Zooming in to the individual shipyards which delivered yachts in the 30-40-metre segment between 2009 and early October 2019, we see that four yards in the Top 10 are Italian. As a single brand, Sanlorenzo is the largest builder over this period with 90 deliveries. The Azimut Benetti Group is the largest builder with 99 delivered yachts for the two brands combined, while Ferretti as a group built 93 yachts when we take the brand's Custom Line, Riva, Pershing and CRN all together (or 98 if we would also add Ferretti’s very recent acquisition, Wally, to the total). While Sanlorenzo had been in the top five in this segment for a number of years already, it started doing double-digit deliveries from 2015 onwards, which pushed it to the number one position as a single brand. The two builders with the most deliveries from Asia, Horizon Yachts and Ocean Alexander are in positions nine and 10 respectively.
Quite a few of the yards in the top 10 entered the 30-metre plus market relatively recently. Sunseeker, Custom Line and Gulf Craft made their first deliveries in this segment in 2001 and Ocean Alexander in 2008. Princess only made its first 30-metre plus delivery in 2011 and is also already firmly in the top 10.
Photo: SuperYacht TimesTop 10 superyacht brands 30-39.99m by deliveries since 2009 as per early October 2019. Source: SuperYacht Times iQ.
Sales and outlook
New-build sales in the 30-40-metre segment showed a gradually rising trend, from 78 sales in 2014 to 113 in 2018. So far in 2019, new-build sales are behind on 2018, with 54 sales recorded in the first three quarters of the year. The new-build sales performance of 30-40-metre yachts is in line with that of the overall 30-metre plus segment. However, we expect to uncover more deals in the last few months of the year, meaning that the gap between 2019 and 2018’s sales performance should become smaller. An outcome for 2019 on the lower end of what we observed between 2014 and 2018 seems likely though.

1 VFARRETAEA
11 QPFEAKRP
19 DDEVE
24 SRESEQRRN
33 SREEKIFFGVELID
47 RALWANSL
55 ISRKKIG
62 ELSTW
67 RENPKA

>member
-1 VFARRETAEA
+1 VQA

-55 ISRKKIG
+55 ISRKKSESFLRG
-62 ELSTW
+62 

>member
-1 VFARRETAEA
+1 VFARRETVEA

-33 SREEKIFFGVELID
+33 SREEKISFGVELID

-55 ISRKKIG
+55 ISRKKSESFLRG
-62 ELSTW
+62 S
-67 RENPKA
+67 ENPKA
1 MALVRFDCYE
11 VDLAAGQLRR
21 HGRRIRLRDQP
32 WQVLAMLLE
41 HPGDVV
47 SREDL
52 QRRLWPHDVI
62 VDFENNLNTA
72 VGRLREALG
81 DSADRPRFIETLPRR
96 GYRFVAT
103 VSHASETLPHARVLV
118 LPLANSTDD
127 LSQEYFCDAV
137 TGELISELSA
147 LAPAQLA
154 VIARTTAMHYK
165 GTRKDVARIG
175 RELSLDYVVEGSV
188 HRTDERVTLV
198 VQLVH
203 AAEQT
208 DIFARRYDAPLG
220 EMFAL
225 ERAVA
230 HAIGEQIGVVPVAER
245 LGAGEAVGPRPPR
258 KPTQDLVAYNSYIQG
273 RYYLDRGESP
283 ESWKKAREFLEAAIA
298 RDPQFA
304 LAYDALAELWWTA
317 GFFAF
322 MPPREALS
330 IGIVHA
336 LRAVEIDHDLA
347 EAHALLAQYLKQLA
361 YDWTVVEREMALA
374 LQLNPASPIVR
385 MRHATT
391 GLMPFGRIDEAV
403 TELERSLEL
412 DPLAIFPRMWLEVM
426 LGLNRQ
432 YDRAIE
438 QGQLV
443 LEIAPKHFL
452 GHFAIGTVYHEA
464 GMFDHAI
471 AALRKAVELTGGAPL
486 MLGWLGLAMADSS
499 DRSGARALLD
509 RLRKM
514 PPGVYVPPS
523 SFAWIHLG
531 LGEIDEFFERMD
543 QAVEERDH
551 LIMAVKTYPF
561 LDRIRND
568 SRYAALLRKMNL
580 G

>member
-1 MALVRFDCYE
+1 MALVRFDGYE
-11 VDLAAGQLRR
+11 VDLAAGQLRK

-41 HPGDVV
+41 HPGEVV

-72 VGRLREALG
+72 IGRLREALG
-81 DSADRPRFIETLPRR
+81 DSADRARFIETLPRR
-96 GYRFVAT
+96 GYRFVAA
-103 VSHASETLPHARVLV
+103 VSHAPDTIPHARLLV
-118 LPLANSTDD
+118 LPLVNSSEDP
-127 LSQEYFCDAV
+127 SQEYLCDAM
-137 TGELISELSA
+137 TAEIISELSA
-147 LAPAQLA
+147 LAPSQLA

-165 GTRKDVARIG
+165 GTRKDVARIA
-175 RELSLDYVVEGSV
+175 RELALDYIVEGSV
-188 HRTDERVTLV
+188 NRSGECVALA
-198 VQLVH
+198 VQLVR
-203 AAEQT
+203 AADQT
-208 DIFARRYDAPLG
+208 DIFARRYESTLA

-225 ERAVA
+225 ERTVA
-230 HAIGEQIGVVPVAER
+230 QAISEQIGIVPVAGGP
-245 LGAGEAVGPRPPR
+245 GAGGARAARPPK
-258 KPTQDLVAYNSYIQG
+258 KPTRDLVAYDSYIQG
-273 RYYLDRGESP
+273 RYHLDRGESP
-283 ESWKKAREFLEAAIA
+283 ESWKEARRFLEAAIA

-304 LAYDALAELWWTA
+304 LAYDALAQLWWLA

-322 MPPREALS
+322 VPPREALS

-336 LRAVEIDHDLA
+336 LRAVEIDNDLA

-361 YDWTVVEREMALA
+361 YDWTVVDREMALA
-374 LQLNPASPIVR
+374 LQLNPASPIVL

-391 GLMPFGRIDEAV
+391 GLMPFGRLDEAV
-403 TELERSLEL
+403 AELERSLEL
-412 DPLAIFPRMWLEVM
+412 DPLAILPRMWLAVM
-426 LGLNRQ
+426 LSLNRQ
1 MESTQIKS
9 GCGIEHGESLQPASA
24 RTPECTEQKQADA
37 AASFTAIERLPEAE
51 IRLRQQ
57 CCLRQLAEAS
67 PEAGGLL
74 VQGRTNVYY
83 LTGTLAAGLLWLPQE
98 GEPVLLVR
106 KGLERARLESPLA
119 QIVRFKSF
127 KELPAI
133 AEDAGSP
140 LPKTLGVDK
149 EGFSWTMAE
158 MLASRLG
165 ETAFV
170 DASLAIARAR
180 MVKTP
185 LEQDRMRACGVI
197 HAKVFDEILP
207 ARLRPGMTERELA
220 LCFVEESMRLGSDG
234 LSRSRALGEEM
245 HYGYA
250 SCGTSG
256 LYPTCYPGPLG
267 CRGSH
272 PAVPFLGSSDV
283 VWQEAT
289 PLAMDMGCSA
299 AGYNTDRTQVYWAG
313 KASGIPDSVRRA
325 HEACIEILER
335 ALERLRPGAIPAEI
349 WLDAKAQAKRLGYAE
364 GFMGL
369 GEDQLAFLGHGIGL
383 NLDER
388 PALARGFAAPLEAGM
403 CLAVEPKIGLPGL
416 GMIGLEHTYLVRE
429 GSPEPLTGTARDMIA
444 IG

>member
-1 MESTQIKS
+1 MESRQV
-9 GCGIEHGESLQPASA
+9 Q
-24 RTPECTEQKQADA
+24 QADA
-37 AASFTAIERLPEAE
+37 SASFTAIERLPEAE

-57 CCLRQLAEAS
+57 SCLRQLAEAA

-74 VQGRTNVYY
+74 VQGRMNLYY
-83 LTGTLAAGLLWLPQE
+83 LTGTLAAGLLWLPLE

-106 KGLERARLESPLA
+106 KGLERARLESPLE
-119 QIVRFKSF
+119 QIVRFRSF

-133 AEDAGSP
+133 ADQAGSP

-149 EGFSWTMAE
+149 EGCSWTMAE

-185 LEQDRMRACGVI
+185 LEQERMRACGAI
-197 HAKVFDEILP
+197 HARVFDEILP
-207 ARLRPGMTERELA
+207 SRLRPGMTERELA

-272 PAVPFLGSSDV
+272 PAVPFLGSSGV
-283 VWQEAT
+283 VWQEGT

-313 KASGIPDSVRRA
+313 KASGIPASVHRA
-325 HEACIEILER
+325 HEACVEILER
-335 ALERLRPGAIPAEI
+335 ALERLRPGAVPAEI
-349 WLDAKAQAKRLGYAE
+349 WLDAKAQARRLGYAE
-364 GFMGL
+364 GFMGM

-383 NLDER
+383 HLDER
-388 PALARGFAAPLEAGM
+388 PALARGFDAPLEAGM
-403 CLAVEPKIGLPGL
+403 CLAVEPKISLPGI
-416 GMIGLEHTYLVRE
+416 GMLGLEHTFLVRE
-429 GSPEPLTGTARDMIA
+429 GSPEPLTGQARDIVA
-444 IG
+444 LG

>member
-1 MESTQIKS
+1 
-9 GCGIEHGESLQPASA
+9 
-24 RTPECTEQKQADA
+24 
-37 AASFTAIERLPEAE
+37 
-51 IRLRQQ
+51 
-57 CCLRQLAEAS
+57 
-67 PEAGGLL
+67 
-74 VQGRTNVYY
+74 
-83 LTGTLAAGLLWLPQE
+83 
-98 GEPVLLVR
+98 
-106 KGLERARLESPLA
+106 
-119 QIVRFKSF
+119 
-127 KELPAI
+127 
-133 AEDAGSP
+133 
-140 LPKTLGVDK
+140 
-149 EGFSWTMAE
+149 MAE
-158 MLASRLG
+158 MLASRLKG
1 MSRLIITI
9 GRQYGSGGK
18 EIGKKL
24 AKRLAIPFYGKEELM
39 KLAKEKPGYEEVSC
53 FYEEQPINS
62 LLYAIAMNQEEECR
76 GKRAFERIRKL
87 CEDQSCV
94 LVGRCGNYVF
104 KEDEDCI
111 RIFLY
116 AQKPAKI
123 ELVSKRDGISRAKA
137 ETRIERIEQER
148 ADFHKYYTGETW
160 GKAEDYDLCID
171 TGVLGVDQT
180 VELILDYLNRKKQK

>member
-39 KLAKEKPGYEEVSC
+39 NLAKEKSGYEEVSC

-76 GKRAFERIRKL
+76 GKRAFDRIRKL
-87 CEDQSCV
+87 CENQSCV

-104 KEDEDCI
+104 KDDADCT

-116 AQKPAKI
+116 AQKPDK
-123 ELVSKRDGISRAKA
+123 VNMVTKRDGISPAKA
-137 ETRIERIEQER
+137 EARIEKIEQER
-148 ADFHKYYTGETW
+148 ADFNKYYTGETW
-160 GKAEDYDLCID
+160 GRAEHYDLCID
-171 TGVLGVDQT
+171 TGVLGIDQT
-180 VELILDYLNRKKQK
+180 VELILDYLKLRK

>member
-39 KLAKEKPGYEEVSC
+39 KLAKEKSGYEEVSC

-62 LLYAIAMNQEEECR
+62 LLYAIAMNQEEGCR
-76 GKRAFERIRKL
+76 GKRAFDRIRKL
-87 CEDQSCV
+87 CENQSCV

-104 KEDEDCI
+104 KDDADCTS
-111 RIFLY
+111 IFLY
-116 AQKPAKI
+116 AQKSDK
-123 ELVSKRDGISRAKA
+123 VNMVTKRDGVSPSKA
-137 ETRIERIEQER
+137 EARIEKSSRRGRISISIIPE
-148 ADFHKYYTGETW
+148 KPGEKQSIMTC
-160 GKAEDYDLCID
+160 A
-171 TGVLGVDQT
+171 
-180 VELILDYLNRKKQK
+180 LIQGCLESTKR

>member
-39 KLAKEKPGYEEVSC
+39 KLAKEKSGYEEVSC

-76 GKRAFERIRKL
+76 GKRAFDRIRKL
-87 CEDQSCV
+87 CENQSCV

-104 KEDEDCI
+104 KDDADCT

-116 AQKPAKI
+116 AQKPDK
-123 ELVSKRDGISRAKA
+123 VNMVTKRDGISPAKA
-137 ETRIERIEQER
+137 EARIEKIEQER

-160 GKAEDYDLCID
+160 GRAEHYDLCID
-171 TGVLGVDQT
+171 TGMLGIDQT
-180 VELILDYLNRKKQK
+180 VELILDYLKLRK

Used sales in the segment hit 192 units in 2018, which is the best performance in recent years. Again, in 2019, sales are lagging behind at 117 units during the first three quarters of the year. This means it is likely that the record reached in 2018 will not be matched in 2019.
The construction book of yachts between 30 and 40 metres currently consists of 198 yachts, which will cover around two further years of deliveries. As the production time of yachts of this size is relatively short, the number of yachts under construction can also change quite quickly. We have seen some new entrants (or re-entries) into the 30-40-metre market in recent years, while other makers are re-vamping their line-up of models.
Examples of this include Overmarine, with their new Mangusta 104 (a fresh approach to the kind of boats that made the brand famous) and Benetti, with their B.YOND 37m, which targets the market for long-range displacement motor yachts with a relatively high volume, where Cantiere delle Marche has been garnering considerable success as of late. Meanwhile, Moonen, a traditional player in that particular niche, is back on track with a new owner and new models. So, while the immediate outlook in terms of orders is a bit unsure, there is plenty of development in the 30-40-metre market and exciting new models can be expected in the future.